OUR HOUSE

Crosby, Stills, Nash and Young sang “Our house is a very, very fine house” in 1970.  I fell in love with the song then and still love it today.  This morning I woke up with “Our House” playing in my mind.  Yes, our house is a very fine house and the reason is that it’s where Renee lives.

Home is wherever Renee is! Currently, home is in North Carolina, in a 55 and older community, surrounded by construction, noise, red dirt and pollen.  Despite the mess, I love it because its where Renee and I live.  Those of you who know me well are probably thinking that I’m brown nosing Renee in an attempt to get lucky.  

I got lucky when, ions ago, I went over to Renee’s mother’s house to

visit Cynthia (Renee’s mother) and found that Renee had just moved back to Norfolk from Chicago.  I got lucky when, later that year, Renee said yes to my proposal.  I got lucky when Renee moved back to Chicago as my wife.  I got lucky when she gave me three beautiful children.  I’m already a very lucky man.

Now, 42 years later, I’m lucky Renee puts up with me.  I’m sure it’s not easy watching the one you love slowly degenerate. It’s not easy for her when I insist on doing things myself (while I can) despite her desire to lighten my load by doing for me.  I am sure I’m not easy to live with at times.  My daughter recently pointed out that my less than rosy attitude was all too apparent.  I try not to be a pessimist.  I work at seeing the good in life and ignoring the bad that I know, from experience and training, is just around the corner.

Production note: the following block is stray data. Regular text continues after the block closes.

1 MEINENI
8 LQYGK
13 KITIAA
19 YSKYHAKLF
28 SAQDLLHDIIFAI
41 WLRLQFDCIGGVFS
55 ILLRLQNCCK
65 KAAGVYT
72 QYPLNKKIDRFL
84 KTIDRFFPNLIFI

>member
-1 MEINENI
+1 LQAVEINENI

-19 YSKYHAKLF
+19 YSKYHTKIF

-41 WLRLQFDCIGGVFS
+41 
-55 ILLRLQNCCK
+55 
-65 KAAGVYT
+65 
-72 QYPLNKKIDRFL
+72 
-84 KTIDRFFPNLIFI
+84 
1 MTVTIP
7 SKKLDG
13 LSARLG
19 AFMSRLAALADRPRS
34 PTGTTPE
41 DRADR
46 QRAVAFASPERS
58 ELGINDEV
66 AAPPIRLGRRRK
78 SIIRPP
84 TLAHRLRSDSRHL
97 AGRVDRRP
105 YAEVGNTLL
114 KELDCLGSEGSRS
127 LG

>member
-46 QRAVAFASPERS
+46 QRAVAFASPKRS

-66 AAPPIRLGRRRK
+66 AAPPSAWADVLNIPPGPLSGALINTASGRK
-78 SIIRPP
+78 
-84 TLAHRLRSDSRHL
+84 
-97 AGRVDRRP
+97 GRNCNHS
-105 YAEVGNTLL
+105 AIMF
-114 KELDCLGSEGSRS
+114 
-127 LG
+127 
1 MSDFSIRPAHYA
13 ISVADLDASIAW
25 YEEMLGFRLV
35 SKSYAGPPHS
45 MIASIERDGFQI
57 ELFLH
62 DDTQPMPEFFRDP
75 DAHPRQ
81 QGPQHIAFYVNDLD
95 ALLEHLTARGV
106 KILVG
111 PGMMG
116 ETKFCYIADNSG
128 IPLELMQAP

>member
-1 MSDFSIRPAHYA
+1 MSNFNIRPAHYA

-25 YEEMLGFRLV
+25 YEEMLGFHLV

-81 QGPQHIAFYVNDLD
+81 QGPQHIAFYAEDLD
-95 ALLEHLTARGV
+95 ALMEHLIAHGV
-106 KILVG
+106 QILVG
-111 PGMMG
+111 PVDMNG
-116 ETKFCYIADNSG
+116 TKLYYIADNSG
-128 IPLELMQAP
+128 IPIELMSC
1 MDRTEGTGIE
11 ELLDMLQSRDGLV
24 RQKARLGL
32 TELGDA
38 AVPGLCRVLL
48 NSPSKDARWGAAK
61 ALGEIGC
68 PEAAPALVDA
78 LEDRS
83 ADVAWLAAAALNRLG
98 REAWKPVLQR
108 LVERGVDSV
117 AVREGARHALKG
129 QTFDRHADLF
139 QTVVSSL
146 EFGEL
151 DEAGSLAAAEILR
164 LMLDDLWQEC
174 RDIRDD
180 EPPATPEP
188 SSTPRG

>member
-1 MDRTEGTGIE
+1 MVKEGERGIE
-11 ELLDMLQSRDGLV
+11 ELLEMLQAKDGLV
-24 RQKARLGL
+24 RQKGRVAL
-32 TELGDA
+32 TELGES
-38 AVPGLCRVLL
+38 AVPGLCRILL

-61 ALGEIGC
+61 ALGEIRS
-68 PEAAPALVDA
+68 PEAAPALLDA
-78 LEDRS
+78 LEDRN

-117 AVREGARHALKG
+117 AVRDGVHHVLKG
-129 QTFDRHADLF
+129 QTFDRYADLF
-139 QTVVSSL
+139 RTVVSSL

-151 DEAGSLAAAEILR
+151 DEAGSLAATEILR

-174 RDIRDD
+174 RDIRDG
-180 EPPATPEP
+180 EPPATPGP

What’s really bad is seeing the worry on Renee’s face every time my legs don’t work or when I nap all day.  Even worse, is when she tries to hide her fears of what the future holds from me and the rest of the world.  I can see it on her face but, when I ask her, she always responds, “everything is ok.”  In a sense, everything is ok as long as we are together.  Our house is, in fact, a very, very fine house.  

At this point in life, I have a very important task to accomplish.  I have to remember that I am not the only one living with Parkinson’s.  I have to remember that Renee and the children live with the effects of Parkinson’s on a daily basis and, as I have bad days and worse days, so do they.  I have to help them survive the changes occurring in me.  

I have to make the most out of the future and continue to make our house a very fine place to be. I have to remember how lucky I am.  And yes. I’m not above a little brown nosing to get “lucky,” if you catch my drift. 

There is a moral to this story.  Those who suffer with chronic illness often lose track of the fact that their loved ones suffer the effects of the same illness they have, as if they actually were diagnosed with it.  Chronically ill patients often become self-centered and selfish as they deal with their disability/pain.  Their job is to never lose sight of the suffering of their loved ones caused by whatever illness they are suffering with. Caregivers need care!  If you are chronically ill  or suffering from a disability, con’t forget to care for your caregiver.  

Here’s your music and a joke.  

What do you do if your wife starts smoking?

“Slow down and possibly use some lubricant.” 

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